Nelson, who specializes in 19th-century American social history in the department of history, has authored or co-authored five books, most recently “A Nation of Deadbeats: An Uncommon History of America’s Financial Disasters.”
“The Guggenheim Fellowship is a great honor. It’s one of the top accolades a historian can earn, and I am excited to represent the University of Georgia,” Nelson said, adding that he is encouraged that the Guggenheim Foundation found his scholarship to be worthy of such a prestigious award. “This is a recognition that people were moved by my work, and that is amazing.”
The Guggenheim Fellowship program, established in 1925 by U.S. Sen. Simon Guggenheim and his wife, Olga, in honor of their late son John, bestows funds on scholars, scientists and artists to devote time to a creative or scholarly project. The award is given to individuals who have demonstrated exceptional capacity for productive scholarship or creative work. This year a total of 168 scholars, artists and writers were chosen from among nearly 3,000 applications.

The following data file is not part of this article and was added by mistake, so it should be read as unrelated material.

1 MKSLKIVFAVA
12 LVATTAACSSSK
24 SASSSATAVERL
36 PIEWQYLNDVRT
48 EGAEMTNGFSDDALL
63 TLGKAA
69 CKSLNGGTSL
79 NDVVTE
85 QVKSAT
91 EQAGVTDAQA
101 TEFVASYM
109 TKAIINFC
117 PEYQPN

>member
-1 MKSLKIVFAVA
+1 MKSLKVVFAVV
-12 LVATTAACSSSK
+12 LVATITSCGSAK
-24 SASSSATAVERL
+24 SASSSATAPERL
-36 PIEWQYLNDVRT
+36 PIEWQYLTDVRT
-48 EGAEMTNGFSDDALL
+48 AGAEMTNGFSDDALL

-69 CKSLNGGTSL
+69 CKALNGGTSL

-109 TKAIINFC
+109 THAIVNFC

Nelson said the fellowship will allow him to complete work on a manuscript for a book that ties the food revolution in eastern Europe in the 1860s to the American Civil War. Nelson plans to delve deeper into the shift in society from humans working for most of each day to secure their food to having the ability to purchase food at grocery stores, which he relates back to a financial crisis in Europe and North America in 1873.
“I want to get at what caused the Panic of 1873 and its ramifications, all the way up to the Russian Revolution,” he said. “I believe this is a major turning point in history, and I look forward to publishing my findings.”
Fantastic news for one of our best. Guggenheim Fellowship support is a very specific indicator of excellence and we are very happy for Dr. Nelson on the increased distinction this honor brings to his scholarship, which affects his colleagues and students in the department of history, and beyond. Congratulations.